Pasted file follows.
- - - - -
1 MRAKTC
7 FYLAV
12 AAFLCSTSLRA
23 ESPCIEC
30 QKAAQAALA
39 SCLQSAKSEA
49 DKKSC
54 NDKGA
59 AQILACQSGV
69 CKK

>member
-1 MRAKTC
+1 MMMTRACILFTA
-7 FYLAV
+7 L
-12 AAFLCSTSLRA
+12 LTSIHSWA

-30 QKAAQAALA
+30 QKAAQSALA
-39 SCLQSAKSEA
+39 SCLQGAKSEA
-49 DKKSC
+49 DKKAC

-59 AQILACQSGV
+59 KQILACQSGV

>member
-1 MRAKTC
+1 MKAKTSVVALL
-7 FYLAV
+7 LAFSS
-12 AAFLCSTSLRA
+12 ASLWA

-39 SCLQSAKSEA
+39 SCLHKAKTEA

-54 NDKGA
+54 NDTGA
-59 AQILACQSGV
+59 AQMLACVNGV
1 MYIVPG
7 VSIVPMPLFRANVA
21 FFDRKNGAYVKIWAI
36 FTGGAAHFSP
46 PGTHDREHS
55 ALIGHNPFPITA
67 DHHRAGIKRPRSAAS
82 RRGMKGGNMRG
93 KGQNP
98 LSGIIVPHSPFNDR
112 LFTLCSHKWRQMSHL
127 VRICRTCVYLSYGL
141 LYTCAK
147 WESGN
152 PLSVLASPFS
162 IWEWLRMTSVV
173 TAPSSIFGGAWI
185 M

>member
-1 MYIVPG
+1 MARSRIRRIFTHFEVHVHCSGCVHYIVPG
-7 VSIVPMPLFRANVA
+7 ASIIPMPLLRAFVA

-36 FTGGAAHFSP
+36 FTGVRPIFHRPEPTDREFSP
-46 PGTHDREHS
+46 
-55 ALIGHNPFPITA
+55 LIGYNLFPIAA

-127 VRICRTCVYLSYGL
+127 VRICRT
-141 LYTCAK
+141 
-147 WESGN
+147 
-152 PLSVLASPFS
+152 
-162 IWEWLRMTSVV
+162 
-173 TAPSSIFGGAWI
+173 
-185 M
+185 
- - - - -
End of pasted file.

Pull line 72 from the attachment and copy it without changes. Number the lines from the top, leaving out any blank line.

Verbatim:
-147 WESGN